How many other clients to this API will there be?
If this is the only client, why not. Its use case is tailored to just this usage, just this representation. Assuming your client isn’t trying to be smart and load/cache the object across end points, this can be a very efficient way of writing an API. When your client changes its easy to cleanup old code paths without worrying that somewhere else is also using the end-point.
If you have more than one client, this strategy starts to become problematic. One size never really fits anyone, and a bespoke fit even less so.
You could possibly provide tailor made api-endpoints for both clients, but now you run into the fact that some end-points are duplicates (to keep the one to one mapping), and others have such small differences you might have to read the code very deeply to spot it. But this strategy quickly becomes more difficult the more clients are added, and the business will quite rightly ask what is the difference between supporting 1, 2, or 50 clients? <Insert Name of a Titan Software Company> does it!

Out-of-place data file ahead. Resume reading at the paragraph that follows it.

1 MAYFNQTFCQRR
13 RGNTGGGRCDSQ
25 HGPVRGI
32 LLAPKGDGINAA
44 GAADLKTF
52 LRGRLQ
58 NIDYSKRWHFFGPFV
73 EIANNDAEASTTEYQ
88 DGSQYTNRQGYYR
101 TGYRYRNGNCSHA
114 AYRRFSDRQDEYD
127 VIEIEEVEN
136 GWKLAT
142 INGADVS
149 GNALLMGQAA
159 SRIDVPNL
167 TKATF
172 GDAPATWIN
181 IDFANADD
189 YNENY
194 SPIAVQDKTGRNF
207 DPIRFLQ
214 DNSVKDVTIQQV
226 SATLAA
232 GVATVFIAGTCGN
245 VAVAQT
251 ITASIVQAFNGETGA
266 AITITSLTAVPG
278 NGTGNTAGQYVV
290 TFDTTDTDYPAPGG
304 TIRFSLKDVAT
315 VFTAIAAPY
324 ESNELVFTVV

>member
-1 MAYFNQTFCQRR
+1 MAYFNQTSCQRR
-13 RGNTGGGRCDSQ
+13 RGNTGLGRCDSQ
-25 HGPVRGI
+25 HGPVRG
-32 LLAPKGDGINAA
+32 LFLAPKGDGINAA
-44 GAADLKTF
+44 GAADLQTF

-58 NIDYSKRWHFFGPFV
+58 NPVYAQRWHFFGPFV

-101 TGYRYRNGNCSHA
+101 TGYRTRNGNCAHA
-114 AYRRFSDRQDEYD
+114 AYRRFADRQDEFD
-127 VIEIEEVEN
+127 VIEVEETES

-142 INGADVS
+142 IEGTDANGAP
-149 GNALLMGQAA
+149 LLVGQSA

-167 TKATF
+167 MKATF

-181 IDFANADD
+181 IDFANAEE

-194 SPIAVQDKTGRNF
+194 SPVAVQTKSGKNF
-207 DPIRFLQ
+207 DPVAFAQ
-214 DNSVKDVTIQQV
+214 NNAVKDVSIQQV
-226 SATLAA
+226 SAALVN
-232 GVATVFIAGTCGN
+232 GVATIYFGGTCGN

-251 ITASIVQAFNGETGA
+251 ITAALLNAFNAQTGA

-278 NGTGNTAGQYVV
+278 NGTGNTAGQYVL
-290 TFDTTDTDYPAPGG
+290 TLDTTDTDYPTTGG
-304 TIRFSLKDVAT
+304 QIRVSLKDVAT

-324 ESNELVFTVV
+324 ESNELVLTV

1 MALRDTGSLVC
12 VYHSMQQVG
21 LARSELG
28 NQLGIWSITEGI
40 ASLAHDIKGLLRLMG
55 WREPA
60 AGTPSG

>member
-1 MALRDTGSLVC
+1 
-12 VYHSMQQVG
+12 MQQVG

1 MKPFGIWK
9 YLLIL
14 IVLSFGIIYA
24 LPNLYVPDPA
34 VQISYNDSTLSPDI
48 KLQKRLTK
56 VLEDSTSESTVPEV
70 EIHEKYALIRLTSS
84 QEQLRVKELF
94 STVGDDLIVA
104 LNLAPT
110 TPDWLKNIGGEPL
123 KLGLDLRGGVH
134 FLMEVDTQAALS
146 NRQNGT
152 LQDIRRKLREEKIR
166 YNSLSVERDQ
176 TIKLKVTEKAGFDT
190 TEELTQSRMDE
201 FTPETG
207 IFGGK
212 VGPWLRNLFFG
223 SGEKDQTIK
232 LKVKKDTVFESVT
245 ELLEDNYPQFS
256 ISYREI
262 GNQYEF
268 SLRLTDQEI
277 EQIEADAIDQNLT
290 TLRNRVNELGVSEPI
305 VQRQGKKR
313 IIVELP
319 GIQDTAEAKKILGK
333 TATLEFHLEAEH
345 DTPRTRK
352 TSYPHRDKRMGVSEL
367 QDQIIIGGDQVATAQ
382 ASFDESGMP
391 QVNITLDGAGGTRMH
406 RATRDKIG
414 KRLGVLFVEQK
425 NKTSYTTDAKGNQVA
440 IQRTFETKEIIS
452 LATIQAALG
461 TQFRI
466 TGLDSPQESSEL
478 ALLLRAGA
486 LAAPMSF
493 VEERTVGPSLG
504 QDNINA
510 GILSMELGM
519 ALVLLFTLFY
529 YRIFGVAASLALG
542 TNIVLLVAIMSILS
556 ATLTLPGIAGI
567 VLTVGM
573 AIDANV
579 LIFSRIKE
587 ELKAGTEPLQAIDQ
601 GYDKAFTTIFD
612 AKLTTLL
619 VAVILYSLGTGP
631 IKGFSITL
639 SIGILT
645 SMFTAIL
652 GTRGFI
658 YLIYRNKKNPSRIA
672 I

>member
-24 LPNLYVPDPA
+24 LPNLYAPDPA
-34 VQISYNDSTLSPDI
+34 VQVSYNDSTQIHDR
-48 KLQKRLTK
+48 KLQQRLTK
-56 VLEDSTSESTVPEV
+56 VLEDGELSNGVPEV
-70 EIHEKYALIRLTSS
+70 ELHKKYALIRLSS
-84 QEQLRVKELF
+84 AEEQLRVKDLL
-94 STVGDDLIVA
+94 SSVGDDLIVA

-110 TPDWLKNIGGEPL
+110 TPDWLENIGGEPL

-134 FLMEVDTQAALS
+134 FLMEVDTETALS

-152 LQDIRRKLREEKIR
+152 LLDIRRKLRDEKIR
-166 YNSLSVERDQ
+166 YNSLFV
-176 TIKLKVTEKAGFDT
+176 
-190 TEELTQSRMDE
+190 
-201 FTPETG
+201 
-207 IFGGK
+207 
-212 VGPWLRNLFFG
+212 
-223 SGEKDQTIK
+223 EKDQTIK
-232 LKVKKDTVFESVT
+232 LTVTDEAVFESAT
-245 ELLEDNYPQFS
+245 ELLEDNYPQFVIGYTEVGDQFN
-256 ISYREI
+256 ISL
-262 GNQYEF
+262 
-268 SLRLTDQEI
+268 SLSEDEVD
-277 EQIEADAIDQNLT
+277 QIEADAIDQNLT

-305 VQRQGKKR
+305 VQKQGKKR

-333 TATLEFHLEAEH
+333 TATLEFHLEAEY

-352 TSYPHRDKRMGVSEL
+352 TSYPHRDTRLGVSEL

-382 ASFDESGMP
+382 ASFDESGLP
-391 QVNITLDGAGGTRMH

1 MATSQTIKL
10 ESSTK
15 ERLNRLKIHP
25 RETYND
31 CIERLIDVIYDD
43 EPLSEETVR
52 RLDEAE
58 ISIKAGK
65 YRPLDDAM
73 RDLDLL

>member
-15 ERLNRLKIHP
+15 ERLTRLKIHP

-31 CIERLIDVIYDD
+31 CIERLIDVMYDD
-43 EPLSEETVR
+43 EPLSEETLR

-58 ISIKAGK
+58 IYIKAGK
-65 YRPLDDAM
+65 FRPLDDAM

Once you get to your second client you really should be looking at refactoring out the commonalities. There may still be some bespoke api end-points for just this or just that client and use case, but the API should be moving toward orthogonal and composable calls. This API will oversupply detail for some views, and other views need to combine data from several API end-points, but those API’s will be generally useful to most clients, and much fewer in number simplifying support and maintenance.
Alternately give up on REST and transition to a stateful communication model using websockets – a complicated solution that has pay offs in some scenarios. I don’t recommend it for you situation as it appears though.